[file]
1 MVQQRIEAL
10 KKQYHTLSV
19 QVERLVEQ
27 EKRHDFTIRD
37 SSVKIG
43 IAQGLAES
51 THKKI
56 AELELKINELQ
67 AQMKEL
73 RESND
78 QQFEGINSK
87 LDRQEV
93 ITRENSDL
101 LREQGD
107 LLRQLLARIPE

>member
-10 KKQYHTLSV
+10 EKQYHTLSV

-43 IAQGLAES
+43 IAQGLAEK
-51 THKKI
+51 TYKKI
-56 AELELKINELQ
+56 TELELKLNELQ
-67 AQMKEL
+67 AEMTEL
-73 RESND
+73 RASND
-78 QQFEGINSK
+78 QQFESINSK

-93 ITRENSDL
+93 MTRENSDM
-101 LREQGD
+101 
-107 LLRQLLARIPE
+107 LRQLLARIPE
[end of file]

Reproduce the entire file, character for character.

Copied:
1 MVQQRIEAL
10 KKQYHTLSV
19 QVERLVEQ
27 EKRHDFTIRD
37 SSVKIG
43 IAQGLAES
51 THKKI
56 AELELKINELQ
67 AQMKEL
73 RESND
78 QQFEGINSK
87 LDRQEV
93 ITRENSDL
101 LREQGD
107 LLRQLLARIPE

>member
-10 KKQYHTLSV
+10 EKQYHTLSV

-43 IAQGLAES
+43 IAQGLAEK
-51 THKKI
+51 TYKKI
-56 AELELKINELQ
+56 TELELKLNELQ
-67 AQMKEL
+67 AEMTEL
-73 RESND
+73 RASND
-78 QQFEGINSK
+78 QQFESINSK

-93 ITRENSDL
+93 MTRENSDM
-101 LREQGD
+101 
-107 LLRQLLARIPE
+107 LRQLLARIPE